However what she didn’t know was that Mussolini was already married, and as his star rose politically, it became expedient for him to cut ties with her. Dalser could have gone quietly into the night and lived a comfortable life as so many women who had gotten involved with charismatic politicians had over the years, but Ida was determined that her son be the heir of Il Duce, so she forced his hand.

She was forcibly committed to an insane asylum where her story that she was married to the Italian leader (a ceremony was performed or so goes the rumor) and had a son by him was met with to say the least skepticism. She continued to try to fight for her son’s place in the Italian hierarchy right up until the very end.

This is a little known story, even in Italy where Dalser’s existence wasn’t even re-discovered (after the Fascist regime essentially buried her from history) until 2005. Veteran Italian director Bellochio (a contemporary of Antonioni, Fellini and Bertolucci, among other great Italian directors of the era) has crafted an interesting biopic that is largely conjecture, based on what little we know about Dalser and extrapolating how things might have happened.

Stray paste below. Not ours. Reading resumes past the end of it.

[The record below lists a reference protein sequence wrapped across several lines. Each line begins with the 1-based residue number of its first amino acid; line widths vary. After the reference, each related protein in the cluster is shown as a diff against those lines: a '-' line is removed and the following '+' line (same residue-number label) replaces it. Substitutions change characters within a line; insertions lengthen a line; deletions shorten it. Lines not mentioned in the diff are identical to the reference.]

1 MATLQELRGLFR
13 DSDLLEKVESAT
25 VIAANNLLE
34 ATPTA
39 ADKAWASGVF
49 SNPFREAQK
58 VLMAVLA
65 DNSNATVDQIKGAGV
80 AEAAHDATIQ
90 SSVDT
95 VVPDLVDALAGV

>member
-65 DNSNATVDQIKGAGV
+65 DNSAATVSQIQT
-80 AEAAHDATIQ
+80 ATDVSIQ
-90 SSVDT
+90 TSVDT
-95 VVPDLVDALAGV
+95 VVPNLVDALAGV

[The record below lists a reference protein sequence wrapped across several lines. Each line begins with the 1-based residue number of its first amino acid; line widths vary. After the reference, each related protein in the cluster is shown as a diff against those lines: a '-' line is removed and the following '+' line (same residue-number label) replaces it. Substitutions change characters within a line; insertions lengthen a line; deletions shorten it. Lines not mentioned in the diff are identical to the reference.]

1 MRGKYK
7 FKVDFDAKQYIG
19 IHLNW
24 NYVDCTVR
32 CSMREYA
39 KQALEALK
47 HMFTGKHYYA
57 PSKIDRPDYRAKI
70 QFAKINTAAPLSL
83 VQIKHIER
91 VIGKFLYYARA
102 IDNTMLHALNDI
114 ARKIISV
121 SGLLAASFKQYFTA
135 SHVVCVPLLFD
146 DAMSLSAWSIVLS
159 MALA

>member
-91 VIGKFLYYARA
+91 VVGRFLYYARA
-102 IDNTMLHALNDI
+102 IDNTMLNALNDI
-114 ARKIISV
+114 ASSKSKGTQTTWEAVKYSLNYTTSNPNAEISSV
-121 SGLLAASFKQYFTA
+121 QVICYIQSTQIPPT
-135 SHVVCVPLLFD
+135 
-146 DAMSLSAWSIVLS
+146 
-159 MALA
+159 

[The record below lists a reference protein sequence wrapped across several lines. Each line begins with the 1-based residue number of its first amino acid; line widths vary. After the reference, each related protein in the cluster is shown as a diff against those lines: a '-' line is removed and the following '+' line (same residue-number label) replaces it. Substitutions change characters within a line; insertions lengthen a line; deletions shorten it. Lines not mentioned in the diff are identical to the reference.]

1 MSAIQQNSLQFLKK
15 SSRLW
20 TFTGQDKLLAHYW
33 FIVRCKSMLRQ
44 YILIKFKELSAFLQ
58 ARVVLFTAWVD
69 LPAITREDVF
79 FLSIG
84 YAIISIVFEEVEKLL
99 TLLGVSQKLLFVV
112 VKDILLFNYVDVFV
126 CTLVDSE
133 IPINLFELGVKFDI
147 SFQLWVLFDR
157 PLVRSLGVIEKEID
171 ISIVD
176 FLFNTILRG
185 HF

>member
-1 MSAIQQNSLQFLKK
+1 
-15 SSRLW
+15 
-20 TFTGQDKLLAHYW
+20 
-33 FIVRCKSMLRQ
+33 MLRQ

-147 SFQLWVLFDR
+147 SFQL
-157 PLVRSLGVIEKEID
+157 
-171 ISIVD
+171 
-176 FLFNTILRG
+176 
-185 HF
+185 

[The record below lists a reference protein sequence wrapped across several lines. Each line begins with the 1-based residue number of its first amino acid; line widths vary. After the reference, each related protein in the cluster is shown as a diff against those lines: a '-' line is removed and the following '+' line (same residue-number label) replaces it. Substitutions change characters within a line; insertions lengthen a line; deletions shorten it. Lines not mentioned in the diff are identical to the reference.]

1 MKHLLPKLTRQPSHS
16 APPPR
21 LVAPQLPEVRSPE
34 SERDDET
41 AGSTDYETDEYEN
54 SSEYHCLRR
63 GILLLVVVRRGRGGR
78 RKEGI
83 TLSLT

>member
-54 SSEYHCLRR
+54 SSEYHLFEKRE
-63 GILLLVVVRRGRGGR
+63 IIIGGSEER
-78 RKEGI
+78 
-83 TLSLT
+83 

He is fortunate in having Mezzogiorno, one of Italy’s great leading ladies in the pivotal role of Dalser. Mezzogiorno has been compared to Sophia Loren and Marion Cotillard (whom she resembles) and she brings an inner strength that becomes readily apparent. During the first half of the movie, Dalser is almost obsessively in love with Mussolini, submerging all else of her personality and her life for his benefit. During the second, the obsession turns psychotic and you wonder if she really IS insane. Dalser, that is. It’s a bravura performance and one that has been acclaimed all over Europe, but sadly not here where the movie went little-seen.